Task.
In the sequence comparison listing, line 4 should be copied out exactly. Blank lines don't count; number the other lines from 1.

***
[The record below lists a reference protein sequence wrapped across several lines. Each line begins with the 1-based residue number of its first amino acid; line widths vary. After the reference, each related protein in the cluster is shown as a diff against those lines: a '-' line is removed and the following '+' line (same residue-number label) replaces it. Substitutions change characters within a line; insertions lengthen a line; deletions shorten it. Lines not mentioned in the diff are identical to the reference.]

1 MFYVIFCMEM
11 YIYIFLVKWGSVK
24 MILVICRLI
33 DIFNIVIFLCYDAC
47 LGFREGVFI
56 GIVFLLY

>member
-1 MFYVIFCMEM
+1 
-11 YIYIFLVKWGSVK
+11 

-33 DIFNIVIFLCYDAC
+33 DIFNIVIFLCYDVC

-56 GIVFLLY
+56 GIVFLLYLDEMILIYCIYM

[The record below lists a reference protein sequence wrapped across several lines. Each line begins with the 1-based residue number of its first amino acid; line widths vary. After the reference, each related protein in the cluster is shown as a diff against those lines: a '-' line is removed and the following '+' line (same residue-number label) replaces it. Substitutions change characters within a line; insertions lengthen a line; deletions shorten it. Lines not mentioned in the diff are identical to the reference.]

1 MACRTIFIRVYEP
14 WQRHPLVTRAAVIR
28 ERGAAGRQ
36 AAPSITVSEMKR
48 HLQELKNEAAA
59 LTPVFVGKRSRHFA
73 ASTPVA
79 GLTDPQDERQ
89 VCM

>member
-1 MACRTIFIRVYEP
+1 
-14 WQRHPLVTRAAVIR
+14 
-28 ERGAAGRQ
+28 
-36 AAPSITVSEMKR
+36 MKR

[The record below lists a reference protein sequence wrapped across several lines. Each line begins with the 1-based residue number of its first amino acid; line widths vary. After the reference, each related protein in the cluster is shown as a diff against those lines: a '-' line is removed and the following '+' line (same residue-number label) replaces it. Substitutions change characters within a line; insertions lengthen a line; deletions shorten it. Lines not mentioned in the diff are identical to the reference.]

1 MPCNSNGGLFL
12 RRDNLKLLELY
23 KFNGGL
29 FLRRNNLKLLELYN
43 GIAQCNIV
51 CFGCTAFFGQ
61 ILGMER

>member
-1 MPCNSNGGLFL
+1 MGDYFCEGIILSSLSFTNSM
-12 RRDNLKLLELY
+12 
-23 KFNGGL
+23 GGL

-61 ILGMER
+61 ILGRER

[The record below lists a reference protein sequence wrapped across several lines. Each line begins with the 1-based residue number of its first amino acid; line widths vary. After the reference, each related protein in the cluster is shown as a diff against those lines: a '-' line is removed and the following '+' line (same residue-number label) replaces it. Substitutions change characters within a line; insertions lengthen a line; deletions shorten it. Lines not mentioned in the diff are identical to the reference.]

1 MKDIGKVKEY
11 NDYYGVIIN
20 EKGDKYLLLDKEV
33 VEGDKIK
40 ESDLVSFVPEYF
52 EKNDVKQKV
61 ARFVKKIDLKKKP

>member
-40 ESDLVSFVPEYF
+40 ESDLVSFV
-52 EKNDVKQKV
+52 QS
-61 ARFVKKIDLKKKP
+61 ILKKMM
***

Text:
24 MILVICRLI